1. Don’t be an understanding therapist. Your understanding, forgiveness, unconditional love and the Golden Rule won’t change or cure them.  And you’re not being paid as a therapist.  Those approaches simply prolong the behavior and the typical cycle of anger and rage, followed by guilt and remorse, followed by promises and good behavior temporarily, followed by the next episode of angry and rage.  Or the typical escalating spiral of anger, rage and self-righteous justification.  The reason the bullying continues is not that those bullies haven’t been loved enough; it’s that the behavior is a success strategy.  It’s never been stopped with strong enough consequences that the bully has enough reason to learn a new way of Being in the world.
  2. Don’t minimize, excuse or accept justifications. See anger as a choice.  If you accept that anger is a normal or appropriate response to what they’re angry at, if you accept that anger or any emotion is too big to manage (e.g., that they’re in the grips of something bigger than themselves) them you’re right back to “the devil made me do it.”  That’s the same excuse, even though the modern words for “the devil” are heredity, brain chemistry, what their parents did to them, how they never learned better.
  3. The best thing you can do to help both of you is to have consequences that matter. That’s the only way to stimulate change.
  4. Face your fears. Don’t be defeated by defeat.  Protect yourself.  Be a good parent and model for yourself and your children.  Emotional control – control of moods, attitudes and actions – and focus of attention are the first things we all must learn.  These bullies haven’t learned.  Lack of success in this area gets big, painful consequences.
  5. Make your space anger-free. You and the children are targets, not victims.  Their anger is not your fault.  Dedicate yourself to protecting yourself and the children.  Decide that only behavior counts, not psychoanalysis.  Clear your space.  Don’t give an infinite number of second chances.  Either they leave or you and the kids leave, depending on the circumstances.
  6. Promises no longer count. The lesson for your children is that when we’re very young, we get by on a lot of promises and potential, but when we become older than about 10, only performance counts.  Let these bullies learn to practice changing on other people’s bodies.  How much time do you need before you become convinced that they’ve faced a lot of potential triggers and mastered a different way of dealing with them?  A year?  Two?  Three?  Forever?  Do this because you want and need to in order to have a chance at the happiness you want, in order to have a chance to find people who treat you the way you want.
  7. Be smart and tactical. Of course, the longer you’ve known them, the harder it will be.  Dump angry jerks on the first date; don’t hook up with them.  Get legal advice.  Get help and support.  Get witnesses.  Don’t listen to people who want you to be a more understanding therapist.  File for divorce.  Get custody of the children.  Get the police on your side.

Post #176 – How to Know if You’re Bullied and Abused

Men aren’t the only angry bullies.  We all know about angry, vicious women on dates or in marriage.  There are clichés about venomous wives and mothers-in-law because there are so many.  Everything I’ve said applies to them also.

Many people still have friends that use anger to control interactions.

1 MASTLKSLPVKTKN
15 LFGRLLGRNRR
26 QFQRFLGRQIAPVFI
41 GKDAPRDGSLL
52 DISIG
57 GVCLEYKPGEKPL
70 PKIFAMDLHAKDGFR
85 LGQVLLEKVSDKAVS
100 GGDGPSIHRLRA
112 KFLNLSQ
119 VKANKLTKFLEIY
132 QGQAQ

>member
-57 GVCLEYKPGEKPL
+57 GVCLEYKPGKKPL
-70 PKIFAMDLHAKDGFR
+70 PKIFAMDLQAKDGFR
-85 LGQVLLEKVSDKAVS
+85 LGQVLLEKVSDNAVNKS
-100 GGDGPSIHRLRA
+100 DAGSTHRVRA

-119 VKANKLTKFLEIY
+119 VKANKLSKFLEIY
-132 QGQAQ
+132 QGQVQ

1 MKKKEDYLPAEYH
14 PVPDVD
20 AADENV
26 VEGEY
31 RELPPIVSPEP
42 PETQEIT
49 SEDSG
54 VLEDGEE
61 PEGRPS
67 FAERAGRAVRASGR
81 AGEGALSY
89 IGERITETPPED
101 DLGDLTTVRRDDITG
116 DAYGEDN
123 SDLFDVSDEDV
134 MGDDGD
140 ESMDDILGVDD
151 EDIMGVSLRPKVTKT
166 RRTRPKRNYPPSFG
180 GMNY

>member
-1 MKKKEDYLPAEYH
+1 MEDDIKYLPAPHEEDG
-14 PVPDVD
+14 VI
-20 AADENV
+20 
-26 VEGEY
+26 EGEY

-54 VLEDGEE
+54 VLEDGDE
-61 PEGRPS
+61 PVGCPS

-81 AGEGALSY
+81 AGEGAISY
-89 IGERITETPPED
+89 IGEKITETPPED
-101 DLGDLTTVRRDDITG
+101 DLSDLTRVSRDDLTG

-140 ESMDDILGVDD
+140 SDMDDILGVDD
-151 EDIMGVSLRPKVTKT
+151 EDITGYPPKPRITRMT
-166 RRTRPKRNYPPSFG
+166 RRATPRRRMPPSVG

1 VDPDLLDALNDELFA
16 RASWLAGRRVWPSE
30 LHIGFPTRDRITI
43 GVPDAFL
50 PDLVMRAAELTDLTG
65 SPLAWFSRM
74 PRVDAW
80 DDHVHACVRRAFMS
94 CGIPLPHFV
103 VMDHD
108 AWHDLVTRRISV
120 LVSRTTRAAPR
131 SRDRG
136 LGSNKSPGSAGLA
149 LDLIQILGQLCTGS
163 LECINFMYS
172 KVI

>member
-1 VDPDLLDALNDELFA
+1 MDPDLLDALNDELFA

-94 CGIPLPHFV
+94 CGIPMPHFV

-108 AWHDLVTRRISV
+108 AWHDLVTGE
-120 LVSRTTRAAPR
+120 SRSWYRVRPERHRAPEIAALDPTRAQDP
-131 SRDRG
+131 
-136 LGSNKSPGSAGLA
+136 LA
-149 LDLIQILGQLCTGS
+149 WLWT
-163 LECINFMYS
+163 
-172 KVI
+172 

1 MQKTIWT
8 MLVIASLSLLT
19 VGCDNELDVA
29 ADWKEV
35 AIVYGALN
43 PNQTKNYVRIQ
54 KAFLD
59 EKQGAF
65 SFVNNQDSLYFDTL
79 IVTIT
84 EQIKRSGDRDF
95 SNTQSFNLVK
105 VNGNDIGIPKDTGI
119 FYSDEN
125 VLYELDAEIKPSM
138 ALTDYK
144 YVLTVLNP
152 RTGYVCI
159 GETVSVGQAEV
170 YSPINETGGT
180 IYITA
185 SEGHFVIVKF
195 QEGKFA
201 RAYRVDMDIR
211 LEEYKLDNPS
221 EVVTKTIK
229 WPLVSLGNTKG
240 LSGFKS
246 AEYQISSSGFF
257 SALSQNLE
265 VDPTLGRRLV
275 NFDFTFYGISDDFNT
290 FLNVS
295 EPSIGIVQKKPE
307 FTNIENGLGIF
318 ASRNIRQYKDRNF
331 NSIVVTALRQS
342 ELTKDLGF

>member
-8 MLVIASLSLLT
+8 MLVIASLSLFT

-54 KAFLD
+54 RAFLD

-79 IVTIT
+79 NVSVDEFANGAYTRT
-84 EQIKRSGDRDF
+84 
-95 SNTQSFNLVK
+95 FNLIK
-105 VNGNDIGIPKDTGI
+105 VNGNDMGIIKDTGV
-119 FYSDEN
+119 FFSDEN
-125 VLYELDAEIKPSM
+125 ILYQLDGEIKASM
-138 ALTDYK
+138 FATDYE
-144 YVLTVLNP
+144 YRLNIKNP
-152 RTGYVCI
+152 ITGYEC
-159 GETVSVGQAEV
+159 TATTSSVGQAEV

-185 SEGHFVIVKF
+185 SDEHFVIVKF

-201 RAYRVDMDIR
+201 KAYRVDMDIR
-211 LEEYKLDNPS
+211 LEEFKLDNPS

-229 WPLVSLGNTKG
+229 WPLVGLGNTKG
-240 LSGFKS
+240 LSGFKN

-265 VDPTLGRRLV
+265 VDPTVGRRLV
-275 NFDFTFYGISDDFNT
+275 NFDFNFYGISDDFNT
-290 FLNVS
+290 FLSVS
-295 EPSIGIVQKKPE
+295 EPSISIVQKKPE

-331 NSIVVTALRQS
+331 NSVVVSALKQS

At work, angry, bullying bosses and co-workers are also clichés because there are so many.  Anger often succeeds at work.  Both the feeling of power and the success at making people do what bullies want function as aphrodisiacs.  And the addiction must be fed.

Be strong nside.  Ask for what you want.  You’ll get what you’re willing to put up with.  So only put up with good behavior.

All tactics are situational so expert coaching is required.  We’ll have to go into the details of specific situations in order to design tactics that fit you and the other people involved.

How to Stop Bullies in Their Tracks” has many examples of people commanding themselves, stopping bullying and getting free.  For more personalized coaching call me at 877-8Bullies (877-828-5543).

We don’t need more research and statistics to know that domestic violence is a travesty and must be stopped.  For example, watch the graphic five minute video about the effects of that brutality and the work of one safe house helping women and children.  Domestic violence is obvious – you can see the results of physical battering. On the other hand, even though domestic bullying and mental and emotional abuse are more wide spread than overt beating they’re often hidden from view.  Since harassment, bullying and abuse often fly below the bullying-radar of the targets and the public, I want to focus on it here.  Targets who accept the bullies’ promises or threats or on-going torture often don’t recognize how bad it is; how demoralizing and defeating it is; how their souls are being eroded over time.

Of course, some men are bullied by women, but notice the patterns of the bullied women who have written these (edited) comments:

  • “Out of the blue, he started taking control over me (commanding me), which I am not liking.  He is not letting me meet my friends or go out with them on weekends.  He doesn’t let me wear dresses, saying his parents don’t like it.  I am not allowed to do anything; no friends, no meeting people, no phones, nothing.  These things were never an issue previously.  I tried to work out things during last five months by listening to him and not meeting or talking to my friends.  He just keep saying ‘Listen to me and things will work out; otherwise pack your bags and leave.’  He doesn’t let me go out anywhere without him.  He doesn’t want to sort it out by talking.  Whenever I try, he says, ‘I am not here to listen to you.  You have to do whatever I say.   I don’t want to hear a ‘No’.  Now, I am always depressed and sad and smoke a lot more.  I lost my smile.  I lost myself in this relation.  Shall I give up or keep compromising without any expectations in this relationship?”